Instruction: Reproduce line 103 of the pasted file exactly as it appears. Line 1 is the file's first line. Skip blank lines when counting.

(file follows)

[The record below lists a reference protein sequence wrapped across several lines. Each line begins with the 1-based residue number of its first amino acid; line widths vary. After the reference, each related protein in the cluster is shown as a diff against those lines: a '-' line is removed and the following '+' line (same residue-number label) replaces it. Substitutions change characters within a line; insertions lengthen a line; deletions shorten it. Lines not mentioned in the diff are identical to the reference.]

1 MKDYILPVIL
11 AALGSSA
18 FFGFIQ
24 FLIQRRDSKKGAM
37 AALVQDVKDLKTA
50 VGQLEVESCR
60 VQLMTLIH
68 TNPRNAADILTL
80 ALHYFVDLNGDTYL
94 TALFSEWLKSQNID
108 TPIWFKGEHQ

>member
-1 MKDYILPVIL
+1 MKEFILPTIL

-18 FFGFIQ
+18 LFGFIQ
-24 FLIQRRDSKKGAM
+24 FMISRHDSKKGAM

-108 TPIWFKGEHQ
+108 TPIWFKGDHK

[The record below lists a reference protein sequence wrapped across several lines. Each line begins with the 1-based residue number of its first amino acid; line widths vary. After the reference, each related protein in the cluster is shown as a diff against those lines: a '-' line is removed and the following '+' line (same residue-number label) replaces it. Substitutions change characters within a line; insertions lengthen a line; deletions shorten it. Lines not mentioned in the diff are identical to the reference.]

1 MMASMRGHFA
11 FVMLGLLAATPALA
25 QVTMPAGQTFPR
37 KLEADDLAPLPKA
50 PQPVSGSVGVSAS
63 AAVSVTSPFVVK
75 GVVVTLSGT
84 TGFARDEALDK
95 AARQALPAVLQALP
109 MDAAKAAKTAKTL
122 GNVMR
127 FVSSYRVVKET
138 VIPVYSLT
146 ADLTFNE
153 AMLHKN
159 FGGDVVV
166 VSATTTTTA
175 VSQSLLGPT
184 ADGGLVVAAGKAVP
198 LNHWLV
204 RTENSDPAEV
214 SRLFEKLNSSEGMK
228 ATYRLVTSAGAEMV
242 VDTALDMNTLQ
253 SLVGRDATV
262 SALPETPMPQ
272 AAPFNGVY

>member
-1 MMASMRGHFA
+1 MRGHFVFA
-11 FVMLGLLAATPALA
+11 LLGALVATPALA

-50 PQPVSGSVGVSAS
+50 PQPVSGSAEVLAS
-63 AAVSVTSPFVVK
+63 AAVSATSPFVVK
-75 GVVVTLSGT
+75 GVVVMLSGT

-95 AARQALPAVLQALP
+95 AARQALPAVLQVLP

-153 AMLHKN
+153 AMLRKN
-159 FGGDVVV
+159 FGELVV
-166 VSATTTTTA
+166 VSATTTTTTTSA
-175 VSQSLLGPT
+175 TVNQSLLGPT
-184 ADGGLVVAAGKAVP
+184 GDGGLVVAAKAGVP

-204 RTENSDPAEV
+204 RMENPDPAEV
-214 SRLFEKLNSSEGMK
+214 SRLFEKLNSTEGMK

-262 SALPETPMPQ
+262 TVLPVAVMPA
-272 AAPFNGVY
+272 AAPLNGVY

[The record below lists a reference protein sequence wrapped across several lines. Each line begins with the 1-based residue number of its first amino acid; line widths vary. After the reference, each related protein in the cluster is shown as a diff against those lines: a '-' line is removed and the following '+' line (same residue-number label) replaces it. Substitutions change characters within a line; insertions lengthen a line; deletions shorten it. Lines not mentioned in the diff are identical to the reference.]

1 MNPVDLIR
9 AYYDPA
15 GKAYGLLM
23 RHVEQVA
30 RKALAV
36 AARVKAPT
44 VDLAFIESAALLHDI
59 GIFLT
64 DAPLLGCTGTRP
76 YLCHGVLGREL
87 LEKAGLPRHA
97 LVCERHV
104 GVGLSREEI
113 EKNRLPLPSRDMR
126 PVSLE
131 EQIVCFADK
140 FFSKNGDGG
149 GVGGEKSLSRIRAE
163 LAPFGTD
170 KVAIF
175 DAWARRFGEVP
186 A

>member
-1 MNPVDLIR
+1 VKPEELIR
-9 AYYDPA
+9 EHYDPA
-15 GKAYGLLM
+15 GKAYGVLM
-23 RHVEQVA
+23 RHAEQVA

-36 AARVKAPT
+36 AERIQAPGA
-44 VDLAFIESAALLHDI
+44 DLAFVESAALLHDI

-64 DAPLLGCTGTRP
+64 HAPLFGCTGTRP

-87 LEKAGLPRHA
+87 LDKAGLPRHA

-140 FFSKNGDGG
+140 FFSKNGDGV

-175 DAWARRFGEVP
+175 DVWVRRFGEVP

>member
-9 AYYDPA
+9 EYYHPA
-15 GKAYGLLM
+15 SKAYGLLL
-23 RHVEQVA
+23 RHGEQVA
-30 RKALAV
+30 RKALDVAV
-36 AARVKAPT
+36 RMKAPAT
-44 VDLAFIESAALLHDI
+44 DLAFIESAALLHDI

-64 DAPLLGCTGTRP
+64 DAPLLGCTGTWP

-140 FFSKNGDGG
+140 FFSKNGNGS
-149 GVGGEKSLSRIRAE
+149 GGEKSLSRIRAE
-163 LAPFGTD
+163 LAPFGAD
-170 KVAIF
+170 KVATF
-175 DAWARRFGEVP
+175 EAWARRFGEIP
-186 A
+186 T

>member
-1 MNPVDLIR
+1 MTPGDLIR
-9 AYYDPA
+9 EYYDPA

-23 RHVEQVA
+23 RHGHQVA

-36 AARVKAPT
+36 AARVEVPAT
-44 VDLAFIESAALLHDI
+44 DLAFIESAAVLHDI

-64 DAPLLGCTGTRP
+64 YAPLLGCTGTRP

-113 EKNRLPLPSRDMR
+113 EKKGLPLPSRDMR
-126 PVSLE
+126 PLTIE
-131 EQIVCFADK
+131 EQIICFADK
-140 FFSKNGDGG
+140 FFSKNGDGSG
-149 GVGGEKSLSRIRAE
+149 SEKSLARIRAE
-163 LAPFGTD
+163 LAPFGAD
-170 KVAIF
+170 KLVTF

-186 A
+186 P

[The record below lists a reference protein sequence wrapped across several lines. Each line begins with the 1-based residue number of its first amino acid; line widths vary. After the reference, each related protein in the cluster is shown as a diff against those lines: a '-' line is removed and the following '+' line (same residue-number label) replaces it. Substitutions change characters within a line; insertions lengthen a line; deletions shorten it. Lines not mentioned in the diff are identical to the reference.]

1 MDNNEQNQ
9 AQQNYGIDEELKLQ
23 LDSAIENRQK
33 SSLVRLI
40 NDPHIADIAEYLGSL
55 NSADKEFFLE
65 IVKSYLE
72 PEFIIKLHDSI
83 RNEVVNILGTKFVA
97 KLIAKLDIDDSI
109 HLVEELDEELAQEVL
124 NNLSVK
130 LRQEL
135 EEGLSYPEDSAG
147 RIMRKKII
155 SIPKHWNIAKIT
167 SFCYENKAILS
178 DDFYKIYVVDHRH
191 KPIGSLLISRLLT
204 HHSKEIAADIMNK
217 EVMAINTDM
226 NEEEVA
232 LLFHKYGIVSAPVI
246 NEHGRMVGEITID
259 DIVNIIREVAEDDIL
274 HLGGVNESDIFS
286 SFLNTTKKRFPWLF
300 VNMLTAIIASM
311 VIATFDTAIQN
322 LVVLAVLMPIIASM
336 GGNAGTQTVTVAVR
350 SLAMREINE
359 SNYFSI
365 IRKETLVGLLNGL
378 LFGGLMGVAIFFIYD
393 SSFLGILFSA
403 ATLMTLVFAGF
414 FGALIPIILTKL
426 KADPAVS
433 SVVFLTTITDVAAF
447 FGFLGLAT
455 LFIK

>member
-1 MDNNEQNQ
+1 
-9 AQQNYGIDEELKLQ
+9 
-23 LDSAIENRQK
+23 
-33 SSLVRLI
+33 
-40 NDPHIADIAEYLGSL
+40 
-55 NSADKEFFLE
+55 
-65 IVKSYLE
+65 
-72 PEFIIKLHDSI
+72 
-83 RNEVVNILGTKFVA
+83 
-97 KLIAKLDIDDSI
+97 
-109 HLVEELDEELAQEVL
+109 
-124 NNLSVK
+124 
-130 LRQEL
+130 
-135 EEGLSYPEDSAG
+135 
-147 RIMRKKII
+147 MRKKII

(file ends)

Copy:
186 A